By Rachel McClary, Ph.D.
Chief Marketing Officer



So many iterations of this trusted mantra exist, and indeed they should. Dating back to FDR’s “Be sincere; be brief; be seated” or Nietzche’s ambition to say in 10 sentences what others say in an entire book, effective communicators strive to find the Holy Grail in distributing their critical message. How often are we successful? How often are we connecting with our audience and imparting our message? Less frequently than most may think. Three simple steps, designed intentionally with simplicity for us all to consider as we struggle to break through the noise to be heard and remembered.

1. Discipline with BREVITY
Brevity is a skill few possess, yet many covet. It’s not an easy skill hone, designed for those with patience, foresight and creativity. Successfully executed, brevity delivers in highly concentrated segments, bursts of information, where every word has impact. Carefully chosen for its delivery, words are painstakingly selected, considered, edited, removed, added and updated to deliver against the goal. It’s no wonder this accomplishment is enjoyed by so few. It takes time.

Allow yourself the “headroom” to apply your brilliance in Step Two and your Insight in Step 3 to understand your consumers, and when enough is enough. The result is far superior than rushing through to create a longer, less organized and thoughtful end product.

Careful review looking for redundancies not only in words but sentences and sometimes entire paragraphs can yield dramatic results. You’ll likely find that more than 30% of what you’re communicating is redundant, yet in a negative way, because it’s presented as a new thought.

2. Differentiate with BRILLIANCE
Cut through the distraction of noise and chatter of superfluous statements by asking yourself: what is the single takeaway I want for this audience.? Then develop a memorable, consumable soundbite with one to two analogies to support it.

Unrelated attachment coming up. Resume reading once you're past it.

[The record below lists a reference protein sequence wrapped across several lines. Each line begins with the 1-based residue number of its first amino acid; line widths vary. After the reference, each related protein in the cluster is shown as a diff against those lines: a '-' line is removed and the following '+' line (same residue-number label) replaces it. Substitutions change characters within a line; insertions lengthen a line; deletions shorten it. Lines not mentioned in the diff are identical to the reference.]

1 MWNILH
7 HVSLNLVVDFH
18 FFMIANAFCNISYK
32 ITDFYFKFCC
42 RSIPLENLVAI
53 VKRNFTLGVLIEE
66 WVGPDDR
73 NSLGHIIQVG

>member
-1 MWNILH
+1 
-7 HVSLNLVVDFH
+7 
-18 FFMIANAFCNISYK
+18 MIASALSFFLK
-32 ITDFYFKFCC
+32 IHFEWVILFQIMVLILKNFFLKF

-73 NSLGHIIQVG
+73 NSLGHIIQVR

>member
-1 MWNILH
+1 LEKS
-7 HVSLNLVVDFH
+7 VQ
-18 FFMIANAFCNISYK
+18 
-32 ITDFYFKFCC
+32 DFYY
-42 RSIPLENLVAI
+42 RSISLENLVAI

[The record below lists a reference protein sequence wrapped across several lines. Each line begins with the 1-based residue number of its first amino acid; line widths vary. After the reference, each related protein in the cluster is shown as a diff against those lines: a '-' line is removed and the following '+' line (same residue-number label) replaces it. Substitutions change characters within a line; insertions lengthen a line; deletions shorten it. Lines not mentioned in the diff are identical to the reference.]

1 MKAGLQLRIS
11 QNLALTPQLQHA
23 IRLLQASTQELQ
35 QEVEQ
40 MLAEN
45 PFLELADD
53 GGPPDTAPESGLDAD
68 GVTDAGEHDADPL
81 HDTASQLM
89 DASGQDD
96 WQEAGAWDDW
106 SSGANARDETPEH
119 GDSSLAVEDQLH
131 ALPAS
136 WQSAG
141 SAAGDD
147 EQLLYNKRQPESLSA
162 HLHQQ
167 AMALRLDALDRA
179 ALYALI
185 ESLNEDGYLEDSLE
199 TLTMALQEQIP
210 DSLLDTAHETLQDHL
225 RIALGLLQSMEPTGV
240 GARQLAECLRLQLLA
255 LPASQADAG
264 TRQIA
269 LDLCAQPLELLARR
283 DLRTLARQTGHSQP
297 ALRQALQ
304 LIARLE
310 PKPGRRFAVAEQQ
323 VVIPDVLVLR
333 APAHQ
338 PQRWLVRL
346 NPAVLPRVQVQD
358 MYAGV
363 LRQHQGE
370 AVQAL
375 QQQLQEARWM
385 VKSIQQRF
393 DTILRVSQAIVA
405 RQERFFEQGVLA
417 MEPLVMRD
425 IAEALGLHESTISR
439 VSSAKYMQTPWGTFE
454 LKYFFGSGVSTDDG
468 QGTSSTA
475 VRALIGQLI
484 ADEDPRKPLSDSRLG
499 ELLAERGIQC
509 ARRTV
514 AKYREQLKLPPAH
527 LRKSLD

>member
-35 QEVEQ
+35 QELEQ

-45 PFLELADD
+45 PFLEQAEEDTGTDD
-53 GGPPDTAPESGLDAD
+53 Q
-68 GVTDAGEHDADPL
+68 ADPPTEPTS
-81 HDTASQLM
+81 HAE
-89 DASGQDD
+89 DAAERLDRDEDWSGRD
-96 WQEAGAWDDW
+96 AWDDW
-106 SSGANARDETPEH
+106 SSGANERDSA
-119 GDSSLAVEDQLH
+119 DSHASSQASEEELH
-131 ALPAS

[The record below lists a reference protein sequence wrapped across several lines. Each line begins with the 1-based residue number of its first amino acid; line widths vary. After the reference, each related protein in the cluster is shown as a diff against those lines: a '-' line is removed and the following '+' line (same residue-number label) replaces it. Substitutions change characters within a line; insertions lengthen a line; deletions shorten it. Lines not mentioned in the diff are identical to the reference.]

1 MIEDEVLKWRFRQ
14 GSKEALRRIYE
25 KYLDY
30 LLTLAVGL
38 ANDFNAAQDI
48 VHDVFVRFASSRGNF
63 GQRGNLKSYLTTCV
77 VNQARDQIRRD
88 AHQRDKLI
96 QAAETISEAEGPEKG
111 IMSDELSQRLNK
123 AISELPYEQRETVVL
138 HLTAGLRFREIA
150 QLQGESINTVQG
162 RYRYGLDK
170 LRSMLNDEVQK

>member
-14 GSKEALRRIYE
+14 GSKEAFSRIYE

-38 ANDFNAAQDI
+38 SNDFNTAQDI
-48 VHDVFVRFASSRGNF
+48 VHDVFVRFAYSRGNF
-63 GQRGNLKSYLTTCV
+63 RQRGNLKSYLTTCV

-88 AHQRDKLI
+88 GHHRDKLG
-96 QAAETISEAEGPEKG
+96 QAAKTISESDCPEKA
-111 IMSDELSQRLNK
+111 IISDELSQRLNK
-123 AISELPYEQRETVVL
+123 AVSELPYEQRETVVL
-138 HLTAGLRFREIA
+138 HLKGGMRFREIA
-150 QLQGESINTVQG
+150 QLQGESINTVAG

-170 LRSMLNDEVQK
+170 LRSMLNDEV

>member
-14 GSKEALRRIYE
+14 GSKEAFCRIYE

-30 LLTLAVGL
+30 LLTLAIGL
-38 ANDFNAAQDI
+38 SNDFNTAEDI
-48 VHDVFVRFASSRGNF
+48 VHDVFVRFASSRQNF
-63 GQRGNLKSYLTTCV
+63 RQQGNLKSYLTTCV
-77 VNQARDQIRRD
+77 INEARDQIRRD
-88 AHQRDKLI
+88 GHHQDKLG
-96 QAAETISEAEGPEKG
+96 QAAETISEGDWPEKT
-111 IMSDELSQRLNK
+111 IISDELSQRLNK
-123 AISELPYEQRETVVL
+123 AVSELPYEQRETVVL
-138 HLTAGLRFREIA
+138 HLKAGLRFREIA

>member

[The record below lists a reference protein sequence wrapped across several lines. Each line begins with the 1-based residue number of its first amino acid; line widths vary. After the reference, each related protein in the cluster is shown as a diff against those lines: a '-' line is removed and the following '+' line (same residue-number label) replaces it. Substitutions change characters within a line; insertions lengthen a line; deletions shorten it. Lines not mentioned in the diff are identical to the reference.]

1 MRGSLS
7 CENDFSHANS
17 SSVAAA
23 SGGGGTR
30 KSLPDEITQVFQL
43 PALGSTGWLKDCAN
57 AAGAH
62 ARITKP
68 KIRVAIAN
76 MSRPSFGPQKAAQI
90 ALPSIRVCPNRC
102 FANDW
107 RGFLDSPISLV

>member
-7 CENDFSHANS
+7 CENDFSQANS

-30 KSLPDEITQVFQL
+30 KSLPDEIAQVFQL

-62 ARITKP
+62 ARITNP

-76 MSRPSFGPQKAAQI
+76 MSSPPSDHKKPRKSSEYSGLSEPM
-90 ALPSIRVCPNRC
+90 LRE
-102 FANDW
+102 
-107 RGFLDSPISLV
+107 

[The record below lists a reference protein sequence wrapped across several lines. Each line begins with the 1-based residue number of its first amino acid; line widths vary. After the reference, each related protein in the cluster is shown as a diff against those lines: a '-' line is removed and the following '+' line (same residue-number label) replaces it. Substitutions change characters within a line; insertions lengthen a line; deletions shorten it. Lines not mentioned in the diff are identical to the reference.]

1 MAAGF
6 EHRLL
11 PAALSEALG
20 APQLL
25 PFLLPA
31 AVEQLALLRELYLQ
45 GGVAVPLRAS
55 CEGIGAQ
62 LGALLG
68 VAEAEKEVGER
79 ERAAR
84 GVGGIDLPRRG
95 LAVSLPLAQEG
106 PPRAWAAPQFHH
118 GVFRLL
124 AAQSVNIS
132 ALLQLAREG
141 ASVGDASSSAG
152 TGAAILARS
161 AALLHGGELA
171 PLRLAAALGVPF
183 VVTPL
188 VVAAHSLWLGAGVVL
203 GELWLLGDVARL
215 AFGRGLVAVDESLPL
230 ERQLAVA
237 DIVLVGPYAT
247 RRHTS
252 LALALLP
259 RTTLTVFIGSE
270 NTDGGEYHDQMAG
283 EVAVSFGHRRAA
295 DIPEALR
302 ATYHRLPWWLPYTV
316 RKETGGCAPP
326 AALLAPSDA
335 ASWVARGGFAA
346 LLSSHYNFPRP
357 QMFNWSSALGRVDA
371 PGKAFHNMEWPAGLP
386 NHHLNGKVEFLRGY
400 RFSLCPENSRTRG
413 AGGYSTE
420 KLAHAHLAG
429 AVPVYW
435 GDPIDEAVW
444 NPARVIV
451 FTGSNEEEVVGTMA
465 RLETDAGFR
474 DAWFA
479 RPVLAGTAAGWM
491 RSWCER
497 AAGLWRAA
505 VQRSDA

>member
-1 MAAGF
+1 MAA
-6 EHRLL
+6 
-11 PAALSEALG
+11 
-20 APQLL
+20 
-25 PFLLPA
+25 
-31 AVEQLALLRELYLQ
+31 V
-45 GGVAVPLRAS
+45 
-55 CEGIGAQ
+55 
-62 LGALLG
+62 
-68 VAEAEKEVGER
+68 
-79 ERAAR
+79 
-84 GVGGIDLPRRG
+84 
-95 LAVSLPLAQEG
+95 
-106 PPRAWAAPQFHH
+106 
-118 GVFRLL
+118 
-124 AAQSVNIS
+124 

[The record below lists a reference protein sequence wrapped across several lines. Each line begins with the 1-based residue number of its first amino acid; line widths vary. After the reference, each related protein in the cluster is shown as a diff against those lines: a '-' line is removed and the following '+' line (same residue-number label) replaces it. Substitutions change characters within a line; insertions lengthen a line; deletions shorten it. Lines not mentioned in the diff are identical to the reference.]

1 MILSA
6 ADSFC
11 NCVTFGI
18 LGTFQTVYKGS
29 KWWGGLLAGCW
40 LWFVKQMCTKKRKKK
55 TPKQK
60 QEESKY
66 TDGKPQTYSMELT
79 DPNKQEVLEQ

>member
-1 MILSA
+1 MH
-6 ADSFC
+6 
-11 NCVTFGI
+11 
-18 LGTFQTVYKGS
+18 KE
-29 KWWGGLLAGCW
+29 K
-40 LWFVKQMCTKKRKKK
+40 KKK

If only one, how do you choose? Best way to ensure success is to understand your audience – what is their motivation for listening and how will it benefit them? What method or example can you use that they will internalize and be able to apply to your message?

3. Edit with an EXPEDITIOUS EXIT
As social animals, we’re programmed to use communication as a way to interact and thrive, so it’s no surprise that we overuse it to the point of being counterproductive. Employing the difficult task of concentrating a message to its most significant core, wrapped in words that are most relevant for that audience requires the necessary insight to know when the delivery is successful and the goal achieved. In other words, more words don’t necessarily equal more understanding. Know when to stop.

Don’t “sell past the close”: reiterating and repeating your message too much appears redundant and disorganized. Have faith in the intelligence of your audience and ability to consume your message. If you’ve designed the right message for the right audience, let it speak for itself. For example – is this last paragraph even necessary, or is the penultimate sufficient?

As Chief Marketing Officer, Arcserve, Rachel McClary serves as the architect and leader of marketing strategy, supporting company objectives with brand, thought leadership, demand generation, loyalty and sales enablement programs. Previous positions this strategic marketing leader has held include Global Vice President, Marketing, Diebold Nixdorf, where she transformed marketing into a strategic and insight driven, customer-centric function and designed and executed the global strategy for brand, market presence and field marketing in support of sales. Before that, Rachel was Marketing Director, CSC Americas, where she built a world-class field marketing organization supporting a $4B+ revenue target throughout the U.S., Canada and Latin America.

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